I’ve eaten here Jan 2004, March 2006, and SU 14 Jan 2007 for supper after Solemn Vespers at San Marco. This place was certainly convenient for location, for I’ve stayed in the Metropole every time I’ve been to Venice. And as a result of both my frequency in residence and my having so favorable reviewed this hotel, I’m something of a special guest, and the hotel’s front desk might even remember my name. Without exaggeration, only in Rome (Il Convivio and Agata e Romeo) and above Sorrento at Sant’Agata sui due golfi (Don Alfonso 1890) have I eaten better in Italy – at least for a “fine dining/gourmet” place. I’ve always had impeccable service, and last Jan. my waitress was a young woman from China who spoke fine English. The captain is a balding white haired portly gentleman. The rooms are poshly upholstered, and in one is where Vivaldi gave lessons. Often there’s live music; here I first heard live the pipes of pan – but this may indicate only my bucolic background. Last Jan there was a grand piano in the lobby between to rooms -- fine if you like dining to the tune of of a Chopin etude, Schumann’s Arabesques, and understated cool jazz. The wine list is outstanding, and the chef will also suggest what goes best with the meal. Typical for such places, the food is an art work to behold. That it’s very expensive no one can doubt. In March 06, my food was 72 Euro, my water 4, my wine 51; Jan 2007, my food 79, and wine’s price too shameful to mention. Study the menu at the door to judge prices. You may not trust a One Michelin star. Here it was merited.
Two additional suggestions:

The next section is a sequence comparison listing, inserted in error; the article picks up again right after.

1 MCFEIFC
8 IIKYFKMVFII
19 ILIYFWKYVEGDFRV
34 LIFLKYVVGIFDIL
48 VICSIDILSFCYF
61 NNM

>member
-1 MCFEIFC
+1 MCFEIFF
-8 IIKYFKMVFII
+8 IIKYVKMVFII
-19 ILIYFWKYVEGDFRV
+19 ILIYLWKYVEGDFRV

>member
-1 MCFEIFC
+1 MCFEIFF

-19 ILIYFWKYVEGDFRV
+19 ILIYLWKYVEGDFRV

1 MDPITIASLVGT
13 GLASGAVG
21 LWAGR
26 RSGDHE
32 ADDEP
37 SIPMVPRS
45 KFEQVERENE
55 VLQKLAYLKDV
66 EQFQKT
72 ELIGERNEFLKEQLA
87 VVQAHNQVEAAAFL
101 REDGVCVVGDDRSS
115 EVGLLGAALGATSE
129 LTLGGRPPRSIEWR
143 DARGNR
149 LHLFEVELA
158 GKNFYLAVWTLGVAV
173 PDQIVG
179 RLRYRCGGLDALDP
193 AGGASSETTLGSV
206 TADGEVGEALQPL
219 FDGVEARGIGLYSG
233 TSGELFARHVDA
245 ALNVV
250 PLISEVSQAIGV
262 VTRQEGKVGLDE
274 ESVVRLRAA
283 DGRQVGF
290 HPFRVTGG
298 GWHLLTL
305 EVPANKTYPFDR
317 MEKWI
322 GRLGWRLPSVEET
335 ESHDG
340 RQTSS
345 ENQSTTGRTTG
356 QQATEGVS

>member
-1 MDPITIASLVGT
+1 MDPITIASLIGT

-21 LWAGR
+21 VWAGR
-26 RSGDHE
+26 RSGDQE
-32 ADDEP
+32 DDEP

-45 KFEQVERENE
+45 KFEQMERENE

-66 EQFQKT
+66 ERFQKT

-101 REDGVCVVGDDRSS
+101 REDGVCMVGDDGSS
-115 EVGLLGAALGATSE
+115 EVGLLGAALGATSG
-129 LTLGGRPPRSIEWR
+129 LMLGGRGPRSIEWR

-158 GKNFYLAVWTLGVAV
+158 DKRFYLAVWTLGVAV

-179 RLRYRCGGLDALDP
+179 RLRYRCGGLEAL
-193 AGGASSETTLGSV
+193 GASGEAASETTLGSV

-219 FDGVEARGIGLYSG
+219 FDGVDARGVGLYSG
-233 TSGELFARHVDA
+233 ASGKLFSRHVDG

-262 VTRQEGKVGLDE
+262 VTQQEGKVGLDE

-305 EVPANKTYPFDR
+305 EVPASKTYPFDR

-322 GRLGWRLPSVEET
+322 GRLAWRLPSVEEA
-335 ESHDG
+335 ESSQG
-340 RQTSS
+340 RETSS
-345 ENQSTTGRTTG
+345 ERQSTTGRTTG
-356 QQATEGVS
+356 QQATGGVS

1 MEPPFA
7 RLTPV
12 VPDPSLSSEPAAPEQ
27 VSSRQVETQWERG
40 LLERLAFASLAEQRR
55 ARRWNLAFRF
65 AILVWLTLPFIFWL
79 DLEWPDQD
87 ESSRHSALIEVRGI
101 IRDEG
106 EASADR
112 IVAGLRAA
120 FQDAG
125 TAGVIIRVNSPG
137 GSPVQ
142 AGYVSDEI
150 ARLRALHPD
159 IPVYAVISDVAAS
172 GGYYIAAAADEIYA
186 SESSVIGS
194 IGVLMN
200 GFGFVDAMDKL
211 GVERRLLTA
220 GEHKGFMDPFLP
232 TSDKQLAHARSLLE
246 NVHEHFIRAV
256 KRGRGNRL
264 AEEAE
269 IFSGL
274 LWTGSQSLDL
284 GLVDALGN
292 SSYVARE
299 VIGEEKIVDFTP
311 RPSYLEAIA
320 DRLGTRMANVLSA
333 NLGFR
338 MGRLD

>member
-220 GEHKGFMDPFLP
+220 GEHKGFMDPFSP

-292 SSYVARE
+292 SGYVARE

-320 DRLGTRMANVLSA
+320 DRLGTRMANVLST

1. Close to the Danieli: the three cafes in Piazza San Marco – Florian, Lavena, Quadri (the cafe, not the restaurant). All have three traits: (1) absurdly expensive, (2) sumptuously delicious ice cream concoctions, and (3) the best pastry that I’ve had in Italy, doubtless the result of a lingering Austrian influence. Indeed, the tiramasú in almost every restaurant is worthwhile.
2. Another suggestion: the Hotel Metropole between 3 and 6p offers good old fashion English tea in its lounge, costing me 6,50 Euro last Jan. Venice is cold in winter, damp, and as the darkness gathers, the tea hits the spot. Go into the hotel, ask for the bar, tell the bartender you want tea, decide what kind, take a seat in the lounge, and after a while your tea comes in a silver pot (to hot to touch, so use your napkin or handkerchief). Pastry is also offered.
3. A word of warning: I was strongly advised to avoid two places in your area: the Restaurant Quadri and Harry’s Bar – vastly overpriced for the food, so they said, and you can get the Bellini cocktail almost anywhere, when in season. The Venetian Harry’s Bar is the original Harry’s Bar of Heming Way fame, one of the places where he indulged in his dipsomania. Frankly, other than The Indian Camp – a string of simple sentences terminating with absolute clauses in a haunting periodic order – I’ve never cared for his stuff. But I digress.
4. After a good meal comes the good cigar, though only smoked by me al fresco on benches in front of the Metropole. The bartender at the Metropole told me where to get good smokes in Venice: Tabaccheria Massimiliano Luciano, Campo S Bartolmeo 5369, Ramo del Fontego dei Tedeschi, San Marco, TEL. 041 24 11 437. BUT alas the selection there is meager. If you’re passing though Rome, then vastly superior is Fincato, via Colonna Antonina 34, Tel 06 67 85 508, near the parliament. His upstairs room is full of Cuban smokes, and he’ll advise you as to your taste. Practically minutes after arriving in Rome, I stop here and load up.
I pray this helps.
Sid Cundiff, North Carolina